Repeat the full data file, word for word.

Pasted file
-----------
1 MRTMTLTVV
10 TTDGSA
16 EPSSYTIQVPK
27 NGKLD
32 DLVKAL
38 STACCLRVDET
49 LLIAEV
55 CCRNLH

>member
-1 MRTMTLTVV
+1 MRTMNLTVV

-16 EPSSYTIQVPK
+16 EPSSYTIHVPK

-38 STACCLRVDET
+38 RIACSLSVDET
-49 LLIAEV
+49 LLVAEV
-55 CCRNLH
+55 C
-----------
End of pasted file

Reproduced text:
1 MRTMTLTVV
10 TTDGSA
16 EPSSYTIQVPK
27 NGKLD
32 DLVKAL
38 STACCLRVDET
49 LLIAEV
55 CCRNLH

>member
-1 MRTMTLTVV
+1 MRTMNLTVV

-16 EPSSYTIQVPK
+16 EPSSYTIHVPK

-38 STACCLRVDET
+38 RIACSLSVDET
-49 LLIAEV
+49 LLVAEV
-55 CCRNLH
+55 C